October 16, 2013


The past month has seen a whole lot of change for me, with the end of my working holiday visa and real life Perth routine and the beginning of my pseudo-backpacker holiday up the east coast of Australia.  I'm loving the liberation and uncertainly that comes with this type of traveling, although I do miss my man ... and do appreciate the financial security my savings are providing.

I finished up my job with CGG at the end of September, after politely declining their offer to sponsor me in a payroll/accounting position.  While flattering that I could pick up something so unfamiliar so quickly that a large company was willing to pay me to do it, I wasn't into the idea of progressing down a career path that I ultimately had no passion for.  

Since my tourist visa was up I had to leave the country in order to reenter on a tourist visa, and as it happened to be Tom's birthday week, a trip to Bali was in order.  Probably the best thing a government has ever forced me to do.  Between Seminyak, Ubud and Gili Trawangen we had some amazing times, but I do think we tried to cram too much in- there was just so much to see!  A few more days would have made all the difference, but alas, Tom had to get back to work.  

[Post with more photos coming soon - I tried to edit them and ended up with bright blue lines streaking though all my snaps!]

In a ridiculously fast turnaround, I left Perth again the day after we returned from Bali and flew to northern New South Wales, where I've just completed a Permaculture Design Course (PDC) in The Channon, in the beautiful mountians inland of Byron Bay.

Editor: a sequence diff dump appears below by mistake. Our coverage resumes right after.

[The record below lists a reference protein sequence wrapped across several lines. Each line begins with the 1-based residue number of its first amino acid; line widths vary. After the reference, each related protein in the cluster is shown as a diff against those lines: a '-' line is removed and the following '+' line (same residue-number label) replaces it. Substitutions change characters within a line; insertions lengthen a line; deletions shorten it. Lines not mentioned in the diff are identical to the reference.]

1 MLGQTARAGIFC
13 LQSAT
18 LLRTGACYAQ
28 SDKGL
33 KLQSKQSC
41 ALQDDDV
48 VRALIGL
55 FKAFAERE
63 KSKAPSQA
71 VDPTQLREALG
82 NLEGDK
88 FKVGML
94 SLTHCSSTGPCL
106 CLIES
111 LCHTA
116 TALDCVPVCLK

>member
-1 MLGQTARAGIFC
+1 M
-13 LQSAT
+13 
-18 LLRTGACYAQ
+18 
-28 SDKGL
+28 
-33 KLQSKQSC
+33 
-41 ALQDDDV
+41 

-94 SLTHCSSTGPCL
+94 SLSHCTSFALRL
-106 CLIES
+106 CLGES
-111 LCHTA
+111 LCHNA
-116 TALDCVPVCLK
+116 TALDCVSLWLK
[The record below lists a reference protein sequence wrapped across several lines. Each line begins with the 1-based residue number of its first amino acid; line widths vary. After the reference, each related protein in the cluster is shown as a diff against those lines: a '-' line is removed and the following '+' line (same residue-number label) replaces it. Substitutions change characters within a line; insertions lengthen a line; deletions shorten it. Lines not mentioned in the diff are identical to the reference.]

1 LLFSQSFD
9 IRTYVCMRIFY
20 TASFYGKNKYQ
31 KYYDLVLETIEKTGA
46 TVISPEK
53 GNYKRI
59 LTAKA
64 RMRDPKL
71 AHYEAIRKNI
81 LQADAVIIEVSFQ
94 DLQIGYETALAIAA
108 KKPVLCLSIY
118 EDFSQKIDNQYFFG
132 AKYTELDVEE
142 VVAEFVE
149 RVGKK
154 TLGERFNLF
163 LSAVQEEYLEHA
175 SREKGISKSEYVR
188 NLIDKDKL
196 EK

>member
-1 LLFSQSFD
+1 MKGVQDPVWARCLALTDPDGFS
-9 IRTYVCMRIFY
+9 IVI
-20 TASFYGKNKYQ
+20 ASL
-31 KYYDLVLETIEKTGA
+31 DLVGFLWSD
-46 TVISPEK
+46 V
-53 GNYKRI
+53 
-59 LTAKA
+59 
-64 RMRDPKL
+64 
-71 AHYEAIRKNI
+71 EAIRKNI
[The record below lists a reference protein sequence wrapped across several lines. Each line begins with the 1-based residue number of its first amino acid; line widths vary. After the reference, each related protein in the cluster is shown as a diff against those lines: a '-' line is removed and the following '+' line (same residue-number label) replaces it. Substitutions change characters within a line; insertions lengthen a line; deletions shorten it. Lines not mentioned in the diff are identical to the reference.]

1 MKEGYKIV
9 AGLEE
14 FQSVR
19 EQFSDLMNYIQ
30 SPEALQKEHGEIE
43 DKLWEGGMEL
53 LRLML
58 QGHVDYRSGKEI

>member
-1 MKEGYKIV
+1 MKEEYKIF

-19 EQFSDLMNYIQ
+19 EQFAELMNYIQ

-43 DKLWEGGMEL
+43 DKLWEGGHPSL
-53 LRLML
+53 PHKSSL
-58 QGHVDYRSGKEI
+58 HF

Permaculture is basically a theory of sustainable agricultural design that tries to work with nature to restore soils and yield food, as opposed to working against natural forces like standard monocropped industrial agriculture does.

The course had us learning a lot of practical skills while giving a major review of earth systems as well as details more specific elements of agro-ecological design. All this is making me antsy to either start building my homestead now or to sail off and help to terrace the mountainsides of Haiti to more efficiently trap water. But PSYCHE I'm moving to one of the biggest cities in world instead.  I just never make any sense to myself.

Permaculture movement began in Australia and the institute I studied at is owned by the protege of the founder, Bill Mollison and not far from his original farm site.  The people there came from all walks of life and quite a few have flown in from different corners of the world solely to take this course.  It's really reassuring to find that most everyone- as opposed to other super hippy folks I've worked with- seemed to have their head screwed on straight. While a lot of radical (but ecologically sensible) ideas were being thrown around, the intention is ultimately to integrate permaculture ideas into mainstream society and the greater world as opposed to keeping it a fringe movement.

Its also comforting how well I got along with all the other students and what a fun weekend we had during our course, exploring the area, going to markets, and hanging out on the beach in Byron Bay.  I think it's so much easier to be myself when I'm within a community of like minded people, and I really just never found those people in Perth.